In the olden days when shoes were a luxury and smallpox was a right of passage, men like William Randolph Hearst used their complete control over communication airwaves to tell the general populace whatever lie happened to be convenient (see marijuana is evil) or interesting (see below).
With the advent of the Internet, the situation has changed so that instead of powerful media moguls spreading bullshit, pretty much anybody can do it. After all, if the story is good enough, the mainstream media will report it, no matter how transparently retarded it is.
A boy in Texas stole his father's identity, obtained a credit card, and took his friends on a whirlwind-shopping spree of video games, electronic gadgets and two $1,000-an-hour hookers. It might not have been enough to hook the media if it weren't for an additional to-good-to-be-true detail: he didn't hire them for a night of wild sex. He only needed someone to play some Halo with him.
"Oh, so when you said 'joystick,' you meant... OK, I understand now."
The Police finally caught the boy and several of his friends before the hookers could show them five ways to please a man with a "Gravity Hammer." Given the adorable little "we only needed a fourth player" plot-twist, we can understand why someone might want to believe the story. But there's also the ending, which would make Michael Bay and the entire Church of Scientology call bullshit. Allegedly, the hookers weren't charged because the boys convinced them they were really a group of midgets from a traveling circus seeking some non-sexual companionship.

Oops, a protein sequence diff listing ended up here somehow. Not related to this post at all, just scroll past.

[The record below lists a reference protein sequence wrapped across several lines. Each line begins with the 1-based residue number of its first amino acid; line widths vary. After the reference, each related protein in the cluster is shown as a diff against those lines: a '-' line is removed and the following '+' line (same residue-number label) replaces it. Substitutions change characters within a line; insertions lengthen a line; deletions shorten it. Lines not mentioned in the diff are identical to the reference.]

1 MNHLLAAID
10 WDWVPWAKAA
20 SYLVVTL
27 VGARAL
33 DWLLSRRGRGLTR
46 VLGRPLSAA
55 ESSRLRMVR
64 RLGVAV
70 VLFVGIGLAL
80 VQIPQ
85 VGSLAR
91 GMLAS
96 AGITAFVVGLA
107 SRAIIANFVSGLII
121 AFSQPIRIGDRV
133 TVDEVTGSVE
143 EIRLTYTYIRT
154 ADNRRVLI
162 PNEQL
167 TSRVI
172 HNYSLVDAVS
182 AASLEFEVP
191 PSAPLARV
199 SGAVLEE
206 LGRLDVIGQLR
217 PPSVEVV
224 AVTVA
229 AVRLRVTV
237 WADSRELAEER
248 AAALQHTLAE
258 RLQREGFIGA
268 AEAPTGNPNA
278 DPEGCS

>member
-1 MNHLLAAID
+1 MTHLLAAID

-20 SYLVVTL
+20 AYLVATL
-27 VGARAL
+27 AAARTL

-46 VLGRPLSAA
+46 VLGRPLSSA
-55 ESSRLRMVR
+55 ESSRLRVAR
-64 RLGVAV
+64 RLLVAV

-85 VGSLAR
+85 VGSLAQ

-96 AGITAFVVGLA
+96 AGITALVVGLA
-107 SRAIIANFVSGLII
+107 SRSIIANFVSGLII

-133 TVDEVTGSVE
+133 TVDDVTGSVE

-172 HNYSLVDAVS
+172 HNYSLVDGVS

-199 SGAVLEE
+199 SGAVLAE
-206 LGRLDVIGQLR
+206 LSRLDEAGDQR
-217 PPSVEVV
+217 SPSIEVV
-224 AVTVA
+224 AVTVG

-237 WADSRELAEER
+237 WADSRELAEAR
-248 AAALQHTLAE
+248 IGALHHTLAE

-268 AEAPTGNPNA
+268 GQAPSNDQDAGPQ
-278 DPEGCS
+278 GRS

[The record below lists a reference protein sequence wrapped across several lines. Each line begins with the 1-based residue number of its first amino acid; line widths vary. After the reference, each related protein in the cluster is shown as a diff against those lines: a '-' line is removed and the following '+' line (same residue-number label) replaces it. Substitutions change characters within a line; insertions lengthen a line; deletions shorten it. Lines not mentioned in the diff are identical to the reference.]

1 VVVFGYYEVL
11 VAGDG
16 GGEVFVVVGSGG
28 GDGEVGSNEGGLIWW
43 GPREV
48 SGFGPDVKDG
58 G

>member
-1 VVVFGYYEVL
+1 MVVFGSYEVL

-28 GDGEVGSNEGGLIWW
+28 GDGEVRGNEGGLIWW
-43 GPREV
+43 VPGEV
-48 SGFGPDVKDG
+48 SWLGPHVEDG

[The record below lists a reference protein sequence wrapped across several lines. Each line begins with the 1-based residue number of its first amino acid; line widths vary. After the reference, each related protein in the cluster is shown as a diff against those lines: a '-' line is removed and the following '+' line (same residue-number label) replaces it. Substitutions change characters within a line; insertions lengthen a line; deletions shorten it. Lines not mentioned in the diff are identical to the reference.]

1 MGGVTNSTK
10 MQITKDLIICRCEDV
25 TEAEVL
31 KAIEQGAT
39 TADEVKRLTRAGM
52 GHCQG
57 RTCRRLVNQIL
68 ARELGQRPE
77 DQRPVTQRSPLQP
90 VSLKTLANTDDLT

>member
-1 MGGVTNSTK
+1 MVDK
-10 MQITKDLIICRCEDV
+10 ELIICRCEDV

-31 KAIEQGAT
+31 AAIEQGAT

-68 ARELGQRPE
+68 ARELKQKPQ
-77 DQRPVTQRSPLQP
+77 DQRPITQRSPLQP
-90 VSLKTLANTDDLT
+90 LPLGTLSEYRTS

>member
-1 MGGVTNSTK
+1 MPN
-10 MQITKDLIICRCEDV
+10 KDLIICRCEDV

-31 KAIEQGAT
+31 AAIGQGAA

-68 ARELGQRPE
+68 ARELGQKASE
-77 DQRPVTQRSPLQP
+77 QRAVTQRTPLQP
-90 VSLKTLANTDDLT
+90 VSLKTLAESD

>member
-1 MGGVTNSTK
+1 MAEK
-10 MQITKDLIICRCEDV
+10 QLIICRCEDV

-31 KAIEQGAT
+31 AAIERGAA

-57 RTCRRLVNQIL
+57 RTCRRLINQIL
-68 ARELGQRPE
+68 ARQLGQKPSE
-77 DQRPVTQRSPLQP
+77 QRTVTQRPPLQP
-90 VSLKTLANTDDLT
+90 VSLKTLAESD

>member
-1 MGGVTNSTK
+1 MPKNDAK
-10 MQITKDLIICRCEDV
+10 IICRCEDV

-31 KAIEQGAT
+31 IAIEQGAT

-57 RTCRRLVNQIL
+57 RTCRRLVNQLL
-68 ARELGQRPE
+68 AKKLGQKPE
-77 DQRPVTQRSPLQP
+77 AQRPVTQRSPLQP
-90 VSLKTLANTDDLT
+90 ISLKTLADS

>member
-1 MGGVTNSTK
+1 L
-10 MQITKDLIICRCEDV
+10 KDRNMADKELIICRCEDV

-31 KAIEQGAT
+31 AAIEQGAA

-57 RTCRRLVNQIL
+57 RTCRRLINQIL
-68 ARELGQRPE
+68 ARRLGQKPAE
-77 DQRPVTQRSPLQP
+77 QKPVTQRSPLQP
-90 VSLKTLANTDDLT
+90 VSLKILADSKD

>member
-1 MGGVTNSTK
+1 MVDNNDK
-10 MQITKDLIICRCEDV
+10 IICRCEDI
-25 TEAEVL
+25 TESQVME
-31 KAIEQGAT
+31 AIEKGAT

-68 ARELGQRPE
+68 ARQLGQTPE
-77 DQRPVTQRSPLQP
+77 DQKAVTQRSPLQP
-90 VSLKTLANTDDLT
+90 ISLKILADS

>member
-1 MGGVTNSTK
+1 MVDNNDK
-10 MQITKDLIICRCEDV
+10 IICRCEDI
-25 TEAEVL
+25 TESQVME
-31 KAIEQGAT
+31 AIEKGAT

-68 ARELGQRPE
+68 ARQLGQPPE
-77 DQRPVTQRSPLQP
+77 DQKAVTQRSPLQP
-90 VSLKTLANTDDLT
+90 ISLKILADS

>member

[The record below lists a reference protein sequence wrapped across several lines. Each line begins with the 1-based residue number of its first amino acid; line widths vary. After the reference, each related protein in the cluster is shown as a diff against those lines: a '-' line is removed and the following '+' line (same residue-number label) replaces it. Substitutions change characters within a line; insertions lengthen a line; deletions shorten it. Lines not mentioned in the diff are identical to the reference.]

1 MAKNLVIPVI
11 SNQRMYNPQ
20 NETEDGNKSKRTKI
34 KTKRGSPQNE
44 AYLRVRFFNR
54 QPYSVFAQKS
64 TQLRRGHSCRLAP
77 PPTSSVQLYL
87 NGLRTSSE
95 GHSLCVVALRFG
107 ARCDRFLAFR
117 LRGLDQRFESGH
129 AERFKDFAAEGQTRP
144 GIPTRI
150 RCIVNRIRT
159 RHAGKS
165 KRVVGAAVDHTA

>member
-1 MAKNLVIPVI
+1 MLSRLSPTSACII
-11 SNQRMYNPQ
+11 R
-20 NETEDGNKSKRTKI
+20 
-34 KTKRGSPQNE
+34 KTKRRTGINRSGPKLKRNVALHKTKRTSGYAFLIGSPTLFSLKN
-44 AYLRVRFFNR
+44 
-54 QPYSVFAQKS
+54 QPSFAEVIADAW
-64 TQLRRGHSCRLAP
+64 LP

Internet marketer and writer Lyndon Anticliff dreamed up the whole story as part of a ploy to get some quick hits to his site, which according to Wired garnered him roughly 6,000 links. The coverage reached such staggering heights that he had to put a disclaimer on the story that the whole thing was intended to be a parody and satirical, two concepts that are completely lost on news outlets like Fox News.
The story appeared on the network's late night gabfest "Red Eye" where the network's judicial analyst, Jeanine Pirro, wondered why the hookers weren't thrown in a furnace occupied by hungry lions, while the show's four remaining male-panelists wondered why the police didn't bestow the boy with a knighthood.
Sports teams have long threatened to leave towns and their ever-patient fans if their cities don't build them a new stadium, so why should Congress be any different? It could be a believable story under the right circumstances. Both usually work three to four days a week, getting paid a lot for doing little and demand the Earth, sky and moon for putting in so much hard work.
China's state-run newspaper, the Beijing Evening News, saw the story on the Internet and assumed it was true, rewrote a few paragraphs and printed it in their paper, all without bothering to check or confirm any of the sources mentioned in the story including then House Minority Leader Richard Gephardt.
You'd think a story like this would come from some bitter senatorial page, maybe as some kind of nerd "in joke" with a bunch of other senatorial pages, but you'd be wrong. This story came from The Onion.